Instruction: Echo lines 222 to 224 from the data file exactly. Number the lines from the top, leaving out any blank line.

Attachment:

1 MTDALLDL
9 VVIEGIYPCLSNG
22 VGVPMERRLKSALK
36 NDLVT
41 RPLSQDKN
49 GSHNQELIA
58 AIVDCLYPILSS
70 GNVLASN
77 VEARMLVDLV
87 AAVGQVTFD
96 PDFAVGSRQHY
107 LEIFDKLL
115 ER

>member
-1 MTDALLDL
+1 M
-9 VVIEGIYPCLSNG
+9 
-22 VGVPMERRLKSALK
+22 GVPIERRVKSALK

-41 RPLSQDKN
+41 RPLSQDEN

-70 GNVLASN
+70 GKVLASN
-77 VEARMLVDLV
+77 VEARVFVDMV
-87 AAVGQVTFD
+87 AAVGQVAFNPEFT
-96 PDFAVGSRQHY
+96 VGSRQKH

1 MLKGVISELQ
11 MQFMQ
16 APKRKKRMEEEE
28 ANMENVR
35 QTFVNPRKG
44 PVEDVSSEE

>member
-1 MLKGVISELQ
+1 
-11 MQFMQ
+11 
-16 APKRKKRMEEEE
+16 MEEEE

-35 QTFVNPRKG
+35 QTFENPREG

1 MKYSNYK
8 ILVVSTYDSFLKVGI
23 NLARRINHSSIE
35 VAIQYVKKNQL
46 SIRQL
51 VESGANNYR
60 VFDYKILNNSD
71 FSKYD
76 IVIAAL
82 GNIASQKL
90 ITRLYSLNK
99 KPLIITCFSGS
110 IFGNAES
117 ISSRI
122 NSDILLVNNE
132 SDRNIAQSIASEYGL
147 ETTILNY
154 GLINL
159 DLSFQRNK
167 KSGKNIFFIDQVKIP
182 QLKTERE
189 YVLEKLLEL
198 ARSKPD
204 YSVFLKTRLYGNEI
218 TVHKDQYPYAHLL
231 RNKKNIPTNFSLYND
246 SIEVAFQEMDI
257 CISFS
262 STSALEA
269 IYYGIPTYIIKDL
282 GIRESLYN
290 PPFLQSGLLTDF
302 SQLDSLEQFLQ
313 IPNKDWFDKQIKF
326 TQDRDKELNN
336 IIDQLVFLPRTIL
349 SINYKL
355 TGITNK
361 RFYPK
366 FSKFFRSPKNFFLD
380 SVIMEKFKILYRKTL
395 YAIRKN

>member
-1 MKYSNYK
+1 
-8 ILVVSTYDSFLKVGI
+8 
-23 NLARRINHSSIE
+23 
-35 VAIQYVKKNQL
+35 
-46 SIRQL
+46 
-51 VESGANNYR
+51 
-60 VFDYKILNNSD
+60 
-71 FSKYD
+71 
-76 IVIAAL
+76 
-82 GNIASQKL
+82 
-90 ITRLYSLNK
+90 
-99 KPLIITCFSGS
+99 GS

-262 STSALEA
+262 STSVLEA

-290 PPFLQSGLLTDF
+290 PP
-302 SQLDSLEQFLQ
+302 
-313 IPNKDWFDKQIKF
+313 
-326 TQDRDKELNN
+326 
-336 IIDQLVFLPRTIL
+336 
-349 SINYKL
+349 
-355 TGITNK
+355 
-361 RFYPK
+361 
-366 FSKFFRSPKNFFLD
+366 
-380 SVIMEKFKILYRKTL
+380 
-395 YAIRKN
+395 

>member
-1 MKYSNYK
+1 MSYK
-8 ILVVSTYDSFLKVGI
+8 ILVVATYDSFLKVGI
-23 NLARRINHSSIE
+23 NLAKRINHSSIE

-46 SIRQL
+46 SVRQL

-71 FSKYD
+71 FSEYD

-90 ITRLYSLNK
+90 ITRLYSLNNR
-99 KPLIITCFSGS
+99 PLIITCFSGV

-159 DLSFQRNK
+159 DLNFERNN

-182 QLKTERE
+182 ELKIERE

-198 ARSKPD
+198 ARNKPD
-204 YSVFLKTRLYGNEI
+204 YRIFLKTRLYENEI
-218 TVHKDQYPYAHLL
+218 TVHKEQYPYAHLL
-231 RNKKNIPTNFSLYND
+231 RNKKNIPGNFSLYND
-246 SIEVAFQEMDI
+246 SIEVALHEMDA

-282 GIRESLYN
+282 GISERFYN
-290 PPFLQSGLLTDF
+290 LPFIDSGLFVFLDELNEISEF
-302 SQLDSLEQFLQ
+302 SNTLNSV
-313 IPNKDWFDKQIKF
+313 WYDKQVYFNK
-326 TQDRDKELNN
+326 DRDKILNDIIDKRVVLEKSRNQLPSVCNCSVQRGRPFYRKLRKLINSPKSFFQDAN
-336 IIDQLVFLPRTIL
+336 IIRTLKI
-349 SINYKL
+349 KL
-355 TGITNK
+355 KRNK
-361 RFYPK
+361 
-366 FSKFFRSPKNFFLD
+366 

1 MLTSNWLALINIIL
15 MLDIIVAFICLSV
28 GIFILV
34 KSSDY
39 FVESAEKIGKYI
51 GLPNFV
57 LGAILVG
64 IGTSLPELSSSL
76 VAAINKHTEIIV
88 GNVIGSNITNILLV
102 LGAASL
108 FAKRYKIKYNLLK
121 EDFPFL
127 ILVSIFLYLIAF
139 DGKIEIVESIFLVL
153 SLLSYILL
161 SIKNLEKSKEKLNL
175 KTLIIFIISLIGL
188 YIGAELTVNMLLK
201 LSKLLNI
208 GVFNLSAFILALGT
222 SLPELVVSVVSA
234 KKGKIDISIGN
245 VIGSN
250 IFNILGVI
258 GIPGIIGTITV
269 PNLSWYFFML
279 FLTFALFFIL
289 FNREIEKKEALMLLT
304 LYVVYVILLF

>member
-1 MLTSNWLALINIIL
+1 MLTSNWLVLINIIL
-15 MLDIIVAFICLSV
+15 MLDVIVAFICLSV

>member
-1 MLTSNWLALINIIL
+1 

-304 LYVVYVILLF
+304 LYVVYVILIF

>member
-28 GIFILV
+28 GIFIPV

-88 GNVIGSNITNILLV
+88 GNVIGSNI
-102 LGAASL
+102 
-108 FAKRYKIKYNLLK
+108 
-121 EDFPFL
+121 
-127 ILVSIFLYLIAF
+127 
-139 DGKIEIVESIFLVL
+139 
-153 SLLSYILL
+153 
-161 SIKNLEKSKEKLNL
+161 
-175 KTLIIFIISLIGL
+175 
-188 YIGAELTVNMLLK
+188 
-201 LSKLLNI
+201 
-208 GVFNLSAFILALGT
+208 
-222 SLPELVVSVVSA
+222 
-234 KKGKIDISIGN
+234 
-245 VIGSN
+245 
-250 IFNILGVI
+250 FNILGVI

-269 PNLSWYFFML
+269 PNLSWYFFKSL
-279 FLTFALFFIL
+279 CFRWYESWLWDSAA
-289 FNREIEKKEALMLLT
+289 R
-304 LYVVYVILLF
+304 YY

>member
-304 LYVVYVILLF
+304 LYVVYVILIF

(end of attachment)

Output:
-1 MLTSNWLALINIIL
+1 

-304 LYVVYVILLF